JERUSALEM, Israel -- The government of Egyptian President Mohammed Morsi continues efforts to impose Islamist ideology on all its citizenry.
Recently, Egyptian Culture Minister Alaa Abdel-Aziz fired the director of the Cairo Opera House, saying he wants to "inject new blood" into the country's culture, Egypt Daily News reported.
Immediately after the director's dismissal, the cast canceled a performance of Verdi's Aida and other upcoming concerts, operas and ballets. The cast staged a sit-in, now in its second week, at the culture minister's office, reportedly vowing not to leave until he does.
The protestors say firing the director is yet another example of the Muslim Brotherhood attempting to close down anything that doesn't embrace Islam.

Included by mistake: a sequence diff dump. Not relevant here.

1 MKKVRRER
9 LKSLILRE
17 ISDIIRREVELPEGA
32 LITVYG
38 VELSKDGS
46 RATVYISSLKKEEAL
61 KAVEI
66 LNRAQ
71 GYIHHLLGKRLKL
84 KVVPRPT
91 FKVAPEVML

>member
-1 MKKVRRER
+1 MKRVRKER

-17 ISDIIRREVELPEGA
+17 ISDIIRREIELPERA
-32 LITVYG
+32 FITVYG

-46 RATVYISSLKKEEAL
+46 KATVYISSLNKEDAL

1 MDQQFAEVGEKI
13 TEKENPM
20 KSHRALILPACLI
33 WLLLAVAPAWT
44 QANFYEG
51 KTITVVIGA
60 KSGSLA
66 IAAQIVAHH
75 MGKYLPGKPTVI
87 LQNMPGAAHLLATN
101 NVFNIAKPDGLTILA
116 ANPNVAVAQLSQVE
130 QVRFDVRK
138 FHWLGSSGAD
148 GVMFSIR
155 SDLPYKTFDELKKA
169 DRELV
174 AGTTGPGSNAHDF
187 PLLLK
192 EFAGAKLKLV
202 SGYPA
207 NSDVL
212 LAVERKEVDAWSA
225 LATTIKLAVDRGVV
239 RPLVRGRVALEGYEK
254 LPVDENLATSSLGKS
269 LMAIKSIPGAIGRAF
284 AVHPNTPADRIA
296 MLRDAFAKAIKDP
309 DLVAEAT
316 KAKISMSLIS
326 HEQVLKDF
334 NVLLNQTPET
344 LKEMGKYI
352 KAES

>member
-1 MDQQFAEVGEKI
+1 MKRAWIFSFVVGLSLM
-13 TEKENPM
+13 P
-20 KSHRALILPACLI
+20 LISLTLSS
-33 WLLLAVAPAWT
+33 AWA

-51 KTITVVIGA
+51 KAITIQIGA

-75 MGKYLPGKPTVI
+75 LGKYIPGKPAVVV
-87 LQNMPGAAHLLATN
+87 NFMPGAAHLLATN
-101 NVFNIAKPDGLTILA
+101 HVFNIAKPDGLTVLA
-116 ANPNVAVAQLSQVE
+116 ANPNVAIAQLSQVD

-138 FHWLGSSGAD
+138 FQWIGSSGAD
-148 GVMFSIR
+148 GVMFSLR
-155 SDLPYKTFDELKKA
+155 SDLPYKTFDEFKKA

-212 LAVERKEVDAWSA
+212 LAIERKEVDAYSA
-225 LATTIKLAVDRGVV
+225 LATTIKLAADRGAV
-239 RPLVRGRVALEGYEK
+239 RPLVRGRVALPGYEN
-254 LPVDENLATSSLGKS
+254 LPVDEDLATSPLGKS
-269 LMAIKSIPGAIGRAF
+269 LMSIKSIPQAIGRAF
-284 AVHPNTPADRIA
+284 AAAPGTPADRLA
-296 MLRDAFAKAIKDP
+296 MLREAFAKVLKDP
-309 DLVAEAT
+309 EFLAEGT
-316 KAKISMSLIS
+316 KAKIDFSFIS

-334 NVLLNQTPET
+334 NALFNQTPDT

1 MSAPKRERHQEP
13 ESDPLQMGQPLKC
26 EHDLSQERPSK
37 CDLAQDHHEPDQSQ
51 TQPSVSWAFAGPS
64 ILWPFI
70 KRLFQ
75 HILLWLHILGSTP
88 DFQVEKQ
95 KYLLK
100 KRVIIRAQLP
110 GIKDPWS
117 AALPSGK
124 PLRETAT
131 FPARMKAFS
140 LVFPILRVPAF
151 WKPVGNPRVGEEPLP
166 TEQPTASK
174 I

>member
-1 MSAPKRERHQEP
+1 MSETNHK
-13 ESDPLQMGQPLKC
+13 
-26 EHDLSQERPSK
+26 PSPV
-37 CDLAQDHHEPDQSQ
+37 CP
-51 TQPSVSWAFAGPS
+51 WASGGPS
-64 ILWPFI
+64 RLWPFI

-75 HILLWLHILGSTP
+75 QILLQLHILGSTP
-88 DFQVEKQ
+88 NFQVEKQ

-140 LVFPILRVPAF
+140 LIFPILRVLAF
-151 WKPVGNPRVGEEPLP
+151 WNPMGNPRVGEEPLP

The culture minister fired several other senior ministry officials without explanation.
"Since the day he was appointed, [the minister] has issued random, irrational and illegal decisions and fired successful leadership, complying with the instructions of the ruling regime and attempting to eradicate the identity of the nation," conductor Nayer Nagui said.
The report quotes an Islamist legislator, a member of the Salafist al-Nour Party, who has called for banning ballet because it is "the art of nudity" that spreads "immorality."
"This comment is not a comment," Egyptian poet Fatema Naoot responded. "Previously we would leave them. We would say this is freedom of speech. But now that these people are our lawmakers, they have the ability to deprive us from [the arts] if they want to."
Anti-Morsi protests are scheduled for June 30.